- What does a family support worker do?
- Family support worker career path
- Family support worker salaries
- Qualifications and training
- Family support worker skills
- Pros and cons of being a family support worker
- Family support worker work-life balance
- Family support work employers
- Related jobs
Are you someone who wants to change the lives of children and families for the better? Do you have the ability to act as emotional support as well as handle difficult and sensitive issues? If this sounds like you then you may be suited to a career as a family support worker.
Are you interested in working as a family support worker? Explore current graduate opportunities in the public sector and government.
What does a family support worker do?
As a family support worker, you will be responsible for emotionally supporting and helping families experiencing difficulties. You will help people through issues such as language barriers, substance abuse, special educational needs (SEN) which may cause problems when trying to find a home, finance themselves or raise children. It is a rewarding role, helping people get back on their feet. The role is varied and can see you doing the following day-to-day:
- Working with people who have an alcohol or drug addiction
- Supporting someone with a disability
- Working alongside social workers to assess families
- Helping develop parenting and home management skills
- Supporting those in financial difficulty
- Aiding those with language barriers
- Attending court dates that deal with care orders of children within your caseload
In general, the start of your relationship is to assess the needs of a family, create a support plan and address their problems head-on as well as prevent the escalation of existing issues. You will work alongside health and social care professionals to deliver a support plan that will help a family out of trouble.
There are a few misconceptions surrounding support work. Here are some of the biggest myths about social work.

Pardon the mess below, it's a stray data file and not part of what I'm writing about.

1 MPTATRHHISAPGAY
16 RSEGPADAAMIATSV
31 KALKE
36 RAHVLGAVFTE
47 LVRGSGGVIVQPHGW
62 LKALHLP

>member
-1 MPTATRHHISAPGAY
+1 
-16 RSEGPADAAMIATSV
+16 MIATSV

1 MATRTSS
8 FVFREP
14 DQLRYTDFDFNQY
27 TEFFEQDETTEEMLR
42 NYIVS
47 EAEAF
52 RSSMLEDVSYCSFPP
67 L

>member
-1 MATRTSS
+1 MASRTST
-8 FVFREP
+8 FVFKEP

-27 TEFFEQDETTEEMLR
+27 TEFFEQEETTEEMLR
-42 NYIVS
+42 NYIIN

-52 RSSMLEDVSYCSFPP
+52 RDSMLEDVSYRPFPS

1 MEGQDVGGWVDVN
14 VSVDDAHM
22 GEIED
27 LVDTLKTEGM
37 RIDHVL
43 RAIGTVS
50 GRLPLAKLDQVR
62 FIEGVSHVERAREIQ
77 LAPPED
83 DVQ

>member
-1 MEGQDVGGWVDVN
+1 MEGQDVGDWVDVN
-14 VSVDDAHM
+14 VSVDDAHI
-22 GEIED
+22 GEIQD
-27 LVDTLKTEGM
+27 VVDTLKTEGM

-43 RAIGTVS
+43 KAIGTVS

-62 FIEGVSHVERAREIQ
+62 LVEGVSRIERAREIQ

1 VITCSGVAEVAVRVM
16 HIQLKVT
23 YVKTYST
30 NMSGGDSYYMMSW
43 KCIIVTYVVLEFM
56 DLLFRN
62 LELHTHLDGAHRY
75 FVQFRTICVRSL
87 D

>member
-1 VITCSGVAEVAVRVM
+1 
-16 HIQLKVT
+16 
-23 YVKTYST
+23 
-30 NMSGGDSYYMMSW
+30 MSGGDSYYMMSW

Family support worker career path
In this role, it’s important to commit to a constant state of learning and development. Family law, circumstances and societal pressures evolve constantly and your learning path within support work should too.
You will start your career as a freshly qualified family support worker. You will begin by evaluating families and developing cases to manage. There may be an initial training period under supervision, however, you are expected to be self-proficient and capable of taking on cases on your own merit. You will be expected to attend in-house training sessions and seminars to maintain your professional development.
You will also work alongside multiple agencies to gather the most relevant support for your caseload. This will involve referring to health and social care workers and other colleagues to source the best plan for the families under your care.
After gaining the necessary experience and qualifications, you may decide you want to specialise in a specific area of family support work. This may involve working with young or adolescent children, substance abuse or financial planning. To do this, you may need to consider relocating your career to a refuge or specific family centre.
Progression in this career path also usually involves becoming a manager. You may decide to become a team leader, managing a team of support workers. As well as owning your own caseload, you will be the support for your team, offering advice and expertise to help with their cases.
If moving into a managerial style role is not for you, you may consider taking a PhD in family support. This will allow you to transition into the research and developmental side of family support work. You may choose to research effective ways of supporting specialised fields, such as those with learning difficulties, and help to implement change across a sector. Your expertise may be called upon to aid in different lines of social work, such as charity or community organiser consultation.
Family support worker salaries
- Entry-level family support workers can expect to earn anywhere from £18,000 to £25,000.
- Experienced family support workers, those within a speciality or supervisors, can earn upwards of £35,000 per annum.